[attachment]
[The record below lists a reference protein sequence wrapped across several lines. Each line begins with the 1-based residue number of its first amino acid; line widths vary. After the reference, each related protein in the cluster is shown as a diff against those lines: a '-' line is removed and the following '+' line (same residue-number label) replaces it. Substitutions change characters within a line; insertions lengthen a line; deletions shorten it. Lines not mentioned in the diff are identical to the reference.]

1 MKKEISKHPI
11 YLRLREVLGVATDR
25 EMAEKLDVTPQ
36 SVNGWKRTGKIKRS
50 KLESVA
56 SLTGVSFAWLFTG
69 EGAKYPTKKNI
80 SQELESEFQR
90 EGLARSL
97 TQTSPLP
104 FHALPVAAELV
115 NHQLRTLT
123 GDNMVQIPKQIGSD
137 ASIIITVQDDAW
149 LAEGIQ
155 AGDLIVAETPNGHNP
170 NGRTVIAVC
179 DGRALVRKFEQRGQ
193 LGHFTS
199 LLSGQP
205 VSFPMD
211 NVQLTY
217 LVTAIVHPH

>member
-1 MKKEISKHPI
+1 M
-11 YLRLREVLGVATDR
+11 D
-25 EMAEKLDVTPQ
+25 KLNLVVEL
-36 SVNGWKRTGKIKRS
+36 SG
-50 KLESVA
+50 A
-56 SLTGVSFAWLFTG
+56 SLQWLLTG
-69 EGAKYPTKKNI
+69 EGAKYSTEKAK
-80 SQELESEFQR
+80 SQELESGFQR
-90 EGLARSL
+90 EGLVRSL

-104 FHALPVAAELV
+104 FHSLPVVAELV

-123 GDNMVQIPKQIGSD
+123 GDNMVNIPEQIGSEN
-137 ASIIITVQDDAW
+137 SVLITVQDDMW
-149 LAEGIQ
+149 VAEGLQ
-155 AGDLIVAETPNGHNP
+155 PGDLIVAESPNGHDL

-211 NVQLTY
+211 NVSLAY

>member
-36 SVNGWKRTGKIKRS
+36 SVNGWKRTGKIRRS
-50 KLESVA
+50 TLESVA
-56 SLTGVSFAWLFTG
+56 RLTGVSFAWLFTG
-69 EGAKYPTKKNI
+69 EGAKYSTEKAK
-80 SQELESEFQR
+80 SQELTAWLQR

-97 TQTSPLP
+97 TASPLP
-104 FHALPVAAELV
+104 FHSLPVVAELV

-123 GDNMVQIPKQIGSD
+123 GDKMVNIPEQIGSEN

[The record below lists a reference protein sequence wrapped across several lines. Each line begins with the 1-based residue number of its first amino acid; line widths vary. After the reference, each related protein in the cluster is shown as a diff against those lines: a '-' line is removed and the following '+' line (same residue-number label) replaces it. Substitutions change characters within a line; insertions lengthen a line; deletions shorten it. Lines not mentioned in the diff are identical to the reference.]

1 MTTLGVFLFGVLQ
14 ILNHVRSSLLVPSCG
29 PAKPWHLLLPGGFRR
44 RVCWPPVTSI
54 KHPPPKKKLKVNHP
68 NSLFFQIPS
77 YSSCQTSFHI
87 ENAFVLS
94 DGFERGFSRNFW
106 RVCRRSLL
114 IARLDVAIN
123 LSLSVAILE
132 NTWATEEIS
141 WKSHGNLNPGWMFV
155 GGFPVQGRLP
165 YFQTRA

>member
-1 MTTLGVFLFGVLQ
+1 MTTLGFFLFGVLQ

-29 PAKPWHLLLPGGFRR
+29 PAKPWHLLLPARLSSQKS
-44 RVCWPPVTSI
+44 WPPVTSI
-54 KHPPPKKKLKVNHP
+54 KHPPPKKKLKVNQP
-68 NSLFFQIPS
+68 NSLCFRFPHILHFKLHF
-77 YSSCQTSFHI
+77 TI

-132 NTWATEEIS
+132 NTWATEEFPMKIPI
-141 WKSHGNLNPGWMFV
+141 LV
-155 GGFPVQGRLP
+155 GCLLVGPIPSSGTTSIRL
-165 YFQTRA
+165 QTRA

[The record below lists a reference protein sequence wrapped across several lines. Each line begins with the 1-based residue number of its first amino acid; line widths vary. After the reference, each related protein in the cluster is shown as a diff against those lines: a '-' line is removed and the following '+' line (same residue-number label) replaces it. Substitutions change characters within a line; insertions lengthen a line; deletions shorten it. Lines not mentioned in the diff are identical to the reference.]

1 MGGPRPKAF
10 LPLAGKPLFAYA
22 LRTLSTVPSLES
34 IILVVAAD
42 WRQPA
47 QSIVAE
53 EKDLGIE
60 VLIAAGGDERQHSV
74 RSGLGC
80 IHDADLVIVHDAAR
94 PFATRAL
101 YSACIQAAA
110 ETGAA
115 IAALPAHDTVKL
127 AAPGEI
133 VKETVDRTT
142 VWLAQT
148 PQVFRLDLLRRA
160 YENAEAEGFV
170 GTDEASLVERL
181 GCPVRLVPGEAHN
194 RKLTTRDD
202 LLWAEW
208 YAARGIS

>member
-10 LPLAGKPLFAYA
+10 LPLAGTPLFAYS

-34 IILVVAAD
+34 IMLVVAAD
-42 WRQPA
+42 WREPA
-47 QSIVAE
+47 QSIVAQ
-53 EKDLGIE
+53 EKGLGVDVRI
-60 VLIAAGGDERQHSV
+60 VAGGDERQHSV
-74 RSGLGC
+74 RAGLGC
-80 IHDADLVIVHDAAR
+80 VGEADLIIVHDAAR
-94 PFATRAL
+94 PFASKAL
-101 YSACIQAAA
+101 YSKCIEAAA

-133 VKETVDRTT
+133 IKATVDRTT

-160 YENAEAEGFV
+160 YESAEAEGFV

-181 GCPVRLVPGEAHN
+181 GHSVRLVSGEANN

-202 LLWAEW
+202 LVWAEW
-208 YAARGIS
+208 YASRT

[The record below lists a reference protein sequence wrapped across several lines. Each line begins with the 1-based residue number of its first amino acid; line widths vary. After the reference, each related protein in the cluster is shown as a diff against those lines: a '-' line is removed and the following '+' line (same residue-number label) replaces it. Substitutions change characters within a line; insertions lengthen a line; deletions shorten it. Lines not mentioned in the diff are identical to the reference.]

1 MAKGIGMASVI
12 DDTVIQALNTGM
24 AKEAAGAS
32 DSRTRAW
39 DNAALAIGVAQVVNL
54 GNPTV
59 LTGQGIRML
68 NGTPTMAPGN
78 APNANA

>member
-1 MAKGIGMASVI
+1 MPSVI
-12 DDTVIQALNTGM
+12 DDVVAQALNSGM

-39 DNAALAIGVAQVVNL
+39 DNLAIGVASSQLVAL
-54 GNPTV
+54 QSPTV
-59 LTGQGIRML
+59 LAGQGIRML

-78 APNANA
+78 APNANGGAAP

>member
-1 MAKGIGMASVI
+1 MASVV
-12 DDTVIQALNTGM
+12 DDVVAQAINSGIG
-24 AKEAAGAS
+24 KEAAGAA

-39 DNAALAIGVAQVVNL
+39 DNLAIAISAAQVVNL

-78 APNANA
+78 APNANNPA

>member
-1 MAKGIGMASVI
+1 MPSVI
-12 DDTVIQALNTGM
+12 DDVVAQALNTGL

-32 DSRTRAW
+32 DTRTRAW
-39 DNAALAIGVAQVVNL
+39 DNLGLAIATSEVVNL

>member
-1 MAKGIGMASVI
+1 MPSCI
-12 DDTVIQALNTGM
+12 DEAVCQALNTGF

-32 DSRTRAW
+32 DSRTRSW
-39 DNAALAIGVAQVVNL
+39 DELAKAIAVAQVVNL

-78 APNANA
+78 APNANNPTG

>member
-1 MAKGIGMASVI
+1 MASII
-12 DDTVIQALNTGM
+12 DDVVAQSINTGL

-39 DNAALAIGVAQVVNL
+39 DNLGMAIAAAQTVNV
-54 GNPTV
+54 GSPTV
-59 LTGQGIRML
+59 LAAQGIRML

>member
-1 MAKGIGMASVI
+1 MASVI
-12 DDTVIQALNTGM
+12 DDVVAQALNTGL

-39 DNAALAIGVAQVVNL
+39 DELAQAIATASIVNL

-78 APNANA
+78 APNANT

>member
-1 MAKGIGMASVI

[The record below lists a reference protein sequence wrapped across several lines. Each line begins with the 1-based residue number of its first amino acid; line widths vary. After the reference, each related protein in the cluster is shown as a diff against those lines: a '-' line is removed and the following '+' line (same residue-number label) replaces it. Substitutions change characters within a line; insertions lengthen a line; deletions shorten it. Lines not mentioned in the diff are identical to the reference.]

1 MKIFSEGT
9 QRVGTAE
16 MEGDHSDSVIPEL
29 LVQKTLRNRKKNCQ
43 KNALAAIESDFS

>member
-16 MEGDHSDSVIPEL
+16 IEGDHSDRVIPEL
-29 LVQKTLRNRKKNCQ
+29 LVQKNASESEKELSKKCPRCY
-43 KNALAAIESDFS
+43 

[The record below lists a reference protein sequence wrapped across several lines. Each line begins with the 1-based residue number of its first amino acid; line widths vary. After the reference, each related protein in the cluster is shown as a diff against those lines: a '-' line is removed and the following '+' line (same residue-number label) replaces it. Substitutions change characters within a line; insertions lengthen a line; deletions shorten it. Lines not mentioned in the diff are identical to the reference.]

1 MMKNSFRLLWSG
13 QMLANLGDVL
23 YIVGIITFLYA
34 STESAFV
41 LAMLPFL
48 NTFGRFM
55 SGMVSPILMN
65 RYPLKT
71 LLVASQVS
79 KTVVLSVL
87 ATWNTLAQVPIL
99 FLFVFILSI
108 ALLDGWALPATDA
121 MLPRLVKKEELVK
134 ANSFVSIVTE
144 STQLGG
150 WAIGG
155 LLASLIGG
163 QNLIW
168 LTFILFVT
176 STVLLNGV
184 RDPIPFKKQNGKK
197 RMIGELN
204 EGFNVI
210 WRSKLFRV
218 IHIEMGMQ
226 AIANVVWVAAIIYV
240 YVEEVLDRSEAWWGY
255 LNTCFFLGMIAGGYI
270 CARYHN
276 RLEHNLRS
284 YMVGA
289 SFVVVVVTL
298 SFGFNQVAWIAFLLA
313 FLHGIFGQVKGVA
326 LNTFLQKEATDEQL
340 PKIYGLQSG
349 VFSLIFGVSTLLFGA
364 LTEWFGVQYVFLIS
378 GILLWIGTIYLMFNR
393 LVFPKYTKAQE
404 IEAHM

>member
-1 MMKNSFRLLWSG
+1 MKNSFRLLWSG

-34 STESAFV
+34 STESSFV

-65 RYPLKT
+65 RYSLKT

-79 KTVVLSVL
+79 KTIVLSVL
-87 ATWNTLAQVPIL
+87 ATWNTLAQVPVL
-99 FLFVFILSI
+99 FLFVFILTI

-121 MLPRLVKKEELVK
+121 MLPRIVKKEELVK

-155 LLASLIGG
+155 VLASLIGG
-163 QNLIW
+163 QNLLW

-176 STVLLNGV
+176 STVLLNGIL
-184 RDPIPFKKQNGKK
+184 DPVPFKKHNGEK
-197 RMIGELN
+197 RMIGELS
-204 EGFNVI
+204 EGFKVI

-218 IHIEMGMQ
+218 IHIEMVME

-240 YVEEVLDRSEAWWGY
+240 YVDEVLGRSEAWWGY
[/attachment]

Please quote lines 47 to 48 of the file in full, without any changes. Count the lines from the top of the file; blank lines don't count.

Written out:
+123 GDNMVNIPEQIGSEN
-137 ASIIITVQDDAW